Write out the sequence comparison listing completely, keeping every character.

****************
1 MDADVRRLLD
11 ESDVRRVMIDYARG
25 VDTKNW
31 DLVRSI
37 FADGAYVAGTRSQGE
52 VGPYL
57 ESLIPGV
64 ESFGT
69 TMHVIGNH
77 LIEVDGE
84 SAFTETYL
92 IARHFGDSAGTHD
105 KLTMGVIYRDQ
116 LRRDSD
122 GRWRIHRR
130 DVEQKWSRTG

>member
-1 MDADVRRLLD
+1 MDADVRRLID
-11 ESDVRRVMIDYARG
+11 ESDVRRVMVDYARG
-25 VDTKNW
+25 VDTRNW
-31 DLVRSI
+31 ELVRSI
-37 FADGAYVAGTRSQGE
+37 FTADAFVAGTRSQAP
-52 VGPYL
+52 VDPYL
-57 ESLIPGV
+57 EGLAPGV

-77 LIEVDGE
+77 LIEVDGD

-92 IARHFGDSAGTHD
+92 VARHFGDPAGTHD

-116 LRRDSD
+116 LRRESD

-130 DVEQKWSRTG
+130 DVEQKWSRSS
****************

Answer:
1 MDADVRRLLD
11 ESDVRRVMIDYARG
25 VDTKNW
31 DLVRSI
37 FADGAYVAGTRSQGE
52 VGPYL
57 ESLIPGV
64 ESFGT
69 TMHVIGNH
77 LIEVDGE
84 SAFTETYL
92 IARHFGDSAGTHD
105 KLTMGVIYRDQ
116 LRRDSD
122 GRWRIHRR
130 DVEQKWSRTG

>member
-1 MDADVRRLLD
+1 MDADVRRLID
-11 ESDVRRVMIDYARG
+11 ESDVRRVMVDYARG
-25 VDTKNW
+25 VDTRNW
-31 DLVRSI
+31 ELVRSI
-37 FADGAYVAGTRSQGE
+37 FTADAFVAGTRSQAP
-52 VGPYL
+52 VDPYL
-57 ESLIPGV
+57 EGLAPGV

-77 LIEVDGE
+77 LIEVDGD

-92 IARHFGDSAGTHD
+92 VARHFGDPAGTHD

-116 LRRDSD
+116 LRRESD

-130 DVEQKWSRTG
+130 DVEQKWSRSS